Thursday, September 12, 2019

Back to School: Heaven Help Us

Heaven Help Us (1985)
I’m a sucker for coming of age films. I love classics like American Graffiti, The 400 Blows, Say Anything and Boyz n the Hood. In the last few years my favorites have included The Way, Way Back, Boyhood, and Sing Street.

This week’s “Back to School” film is very much a coming of age story. Set in Brooklyn in 1955, Heaven Help Us (1985) has all the elements of the genre: young love and a first kiss, learning to stand up to bullies, schoolhouse pranks, driving mishaps, and even our young hero coming to a new school. Especially good for us, that new school is a Catholic school -- which allows us to examine it here at Movie Churches.

Andrew McCarthy plays Michael Dunn, the new kid at St. Basil’s Boys Prep. He soon makes friends with the academic nerd, Caesar (Malcolm Danare), and makes an enemy of the school bully, Rooney (Kevin Dillon). And he finds love with Danni (Mary Stuart Masterson), a teen girl who manages her father’s malt shop down the street. These are all fun characters played by charming young actors but they aren’t our concern. We're here to look at their school's teachers and administrators, who are all Dominican Brothers. We’ll look at four of these clergy and see how they rate on the Movie Churches steeple scale.

Brother Timothy (John Heard) is also new to St. Basil’s. We first see him playing a game of chance with Rooney with baseball cards at stake. He takes the kid’s Mickey Mantle (but returns it later.) He hangs out in the malt shop where the boys from the school and girls from the neighborhood hang out and buy their cigarettes. (He smokes there as well. The Surgeon General’s Report on smoking came out in 1964.) It should be noted he doesn’t seem to be doing these things to be cool. He’s a young guy, and these are the things he does. And it does help kids relate to him. Michael feels comfortable even talking to him about girls. Brother Timothy encourages Michael to ask a girl to dance during a school function. Michael asks, “What if it doesn’t work?”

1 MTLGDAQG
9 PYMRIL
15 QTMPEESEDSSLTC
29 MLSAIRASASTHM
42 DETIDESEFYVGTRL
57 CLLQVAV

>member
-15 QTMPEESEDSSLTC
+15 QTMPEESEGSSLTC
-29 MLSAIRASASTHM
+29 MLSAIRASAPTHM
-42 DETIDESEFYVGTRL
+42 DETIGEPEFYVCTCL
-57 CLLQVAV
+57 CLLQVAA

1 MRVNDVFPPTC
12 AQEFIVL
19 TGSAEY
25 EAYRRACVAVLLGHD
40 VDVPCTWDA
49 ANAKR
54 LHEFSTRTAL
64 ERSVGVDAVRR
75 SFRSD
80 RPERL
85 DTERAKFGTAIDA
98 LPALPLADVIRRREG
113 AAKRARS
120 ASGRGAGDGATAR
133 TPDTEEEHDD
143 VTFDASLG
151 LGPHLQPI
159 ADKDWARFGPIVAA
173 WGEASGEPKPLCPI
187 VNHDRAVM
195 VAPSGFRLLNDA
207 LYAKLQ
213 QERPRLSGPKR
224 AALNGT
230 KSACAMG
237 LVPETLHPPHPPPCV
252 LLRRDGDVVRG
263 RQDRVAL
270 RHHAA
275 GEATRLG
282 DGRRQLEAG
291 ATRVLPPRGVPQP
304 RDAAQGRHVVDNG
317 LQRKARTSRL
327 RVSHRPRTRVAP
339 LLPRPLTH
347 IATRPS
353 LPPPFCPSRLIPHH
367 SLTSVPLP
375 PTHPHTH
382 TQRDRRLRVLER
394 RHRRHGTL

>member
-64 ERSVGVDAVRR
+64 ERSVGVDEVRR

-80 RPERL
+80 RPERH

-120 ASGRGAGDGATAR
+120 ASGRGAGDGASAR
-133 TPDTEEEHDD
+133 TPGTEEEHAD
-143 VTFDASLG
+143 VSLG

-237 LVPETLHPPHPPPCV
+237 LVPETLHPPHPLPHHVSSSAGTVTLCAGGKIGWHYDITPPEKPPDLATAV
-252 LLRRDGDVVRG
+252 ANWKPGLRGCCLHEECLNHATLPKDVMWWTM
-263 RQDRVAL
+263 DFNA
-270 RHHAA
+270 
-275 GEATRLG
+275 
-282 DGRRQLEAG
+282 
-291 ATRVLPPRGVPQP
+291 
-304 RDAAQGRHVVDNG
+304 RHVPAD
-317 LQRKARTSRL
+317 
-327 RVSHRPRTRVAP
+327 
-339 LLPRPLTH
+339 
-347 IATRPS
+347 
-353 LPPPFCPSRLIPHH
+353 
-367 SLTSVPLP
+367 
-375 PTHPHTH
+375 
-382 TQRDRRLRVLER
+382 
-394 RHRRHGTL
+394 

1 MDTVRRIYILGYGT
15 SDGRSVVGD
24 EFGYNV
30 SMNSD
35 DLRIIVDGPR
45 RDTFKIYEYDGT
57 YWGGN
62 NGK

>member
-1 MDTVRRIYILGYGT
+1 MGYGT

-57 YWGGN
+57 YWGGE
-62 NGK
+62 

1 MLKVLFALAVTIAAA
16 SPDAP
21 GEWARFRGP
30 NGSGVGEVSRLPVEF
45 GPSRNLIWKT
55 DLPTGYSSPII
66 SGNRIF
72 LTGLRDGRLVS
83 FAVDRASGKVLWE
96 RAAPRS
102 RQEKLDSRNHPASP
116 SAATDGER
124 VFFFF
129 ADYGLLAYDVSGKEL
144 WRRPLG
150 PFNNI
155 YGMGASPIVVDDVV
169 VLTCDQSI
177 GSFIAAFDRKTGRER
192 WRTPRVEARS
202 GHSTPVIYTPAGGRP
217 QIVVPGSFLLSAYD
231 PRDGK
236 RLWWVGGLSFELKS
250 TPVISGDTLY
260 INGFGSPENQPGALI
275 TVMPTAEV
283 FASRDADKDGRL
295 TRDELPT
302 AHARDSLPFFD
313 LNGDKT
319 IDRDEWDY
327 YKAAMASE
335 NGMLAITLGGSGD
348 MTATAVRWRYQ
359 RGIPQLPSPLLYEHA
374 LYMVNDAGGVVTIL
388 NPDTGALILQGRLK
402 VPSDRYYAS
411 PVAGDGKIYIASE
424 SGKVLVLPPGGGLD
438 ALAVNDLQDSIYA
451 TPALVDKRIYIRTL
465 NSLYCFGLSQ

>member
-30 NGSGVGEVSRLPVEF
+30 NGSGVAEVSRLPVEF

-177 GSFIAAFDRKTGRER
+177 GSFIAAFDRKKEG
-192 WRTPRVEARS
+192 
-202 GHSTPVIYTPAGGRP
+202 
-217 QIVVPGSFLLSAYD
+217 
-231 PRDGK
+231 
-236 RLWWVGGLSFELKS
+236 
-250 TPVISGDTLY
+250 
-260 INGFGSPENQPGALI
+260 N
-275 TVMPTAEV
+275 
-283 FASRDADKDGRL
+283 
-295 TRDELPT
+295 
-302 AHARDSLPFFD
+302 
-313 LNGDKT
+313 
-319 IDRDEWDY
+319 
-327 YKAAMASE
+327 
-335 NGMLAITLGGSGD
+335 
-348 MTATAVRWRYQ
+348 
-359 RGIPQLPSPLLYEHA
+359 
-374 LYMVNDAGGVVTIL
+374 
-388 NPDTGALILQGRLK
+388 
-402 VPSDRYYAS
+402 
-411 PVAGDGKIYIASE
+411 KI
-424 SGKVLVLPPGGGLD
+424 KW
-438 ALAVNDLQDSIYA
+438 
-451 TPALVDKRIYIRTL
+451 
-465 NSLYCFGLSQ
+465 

Timothy responds, “Start thinking about joining a religious order.” Both of them laugh. 

All the boys seem to respect him and learn from him. He’d get at least 3 Steeples in the Movie Churches ratings.

Brother Constance (Jay Patterson) has been at the school for many years. When Caesar comes into his class chewing gum, the Brother forces him to keep the gum on his nose for the remainder of the day -- which is a minor thing compared to his treatment of Rooney. 

Rooney didn’t do an assignment, so he pretends to read from a blank sheet of paper when he's told to present his report to the class. Brother Constance pulls him to the front of the classroom by the ear, slams his head against the blackboard, and forces him to eat the blank piece of paper. Another time, when Rooney removes all the screws from Caesar's desk so it falls apart, Constance has all the students get down on their knees until “the joker comes forward.” Constance tells the students, “I’m not a man who enjoys violence, in fact I get better results with ‘Patience.’” 

He brings out a paddle with the word “Patience” burned into the wood. In a climactic moment towards the end of the film, Brother Constance punches a student. A student punches him back, bringing cheers from the whole school. Brother Constance would probably receive our lowest Steeple score of One.

Father Abruzzi (Wallace Shawn) has less time in the film. His big moment comes at the school dance, when the girls of Virgin Martyr get together with the boys of St. Basils’. He is given the assignment of giving a lecture before the fun begins. He says the purpose of the dance is to help “boys and girls grow with strong moral fiber.” He warns the students to “never confuse love with the deadliest of the seven deadly sins, lust.” Which confused me, as I’ve always thought of pride as the worst, it being Satan’s fatal flaw and all. He goes on to warn about “the deadly beast within you” that will take you “down in the farthest pits of hell… where your flesh will be ripped from your bones by hell’s serpents.” He closes this opening sermonette with, “Have a nice time, enjoy the dance.” His neglect of the grace and forgiveness found in the Cross leads to a lowly Two Steeple rating for Vizzini… Sorry, I meant Father Abruzzi.

And finally we come to Brother Thadeus (Donald Sutherland), the principal of St. Basil’s. Thadeus welcomes Michael to the school, informing him that at St. Basil’s the Mass is still in Latin, students should wear black shoes rather than brown, and that he will be addressed as “Brother Thadeus rather than sir” (to which Michael responds, “Yes, sir, Brother Thadeus, sir, I mean…” Michael seems quite intimidated.

Brother Timothy observes Brother Constance’s abuse of students and he brings his concerns to Brother Thadeus who tells him that Constance is a quite able teacher and being new, Timothy shouldn’t stir up trouble.

In the film’s conclusion, Brother Thadeus eventually demonstrates that he agrees with Brother Timothy, but this comes after many years of Brother Constance harming students. We can't do more than to also give Brother Thadeus a Two Steeple rating. And that brings St Basil's score to an average rating of Two Steeples.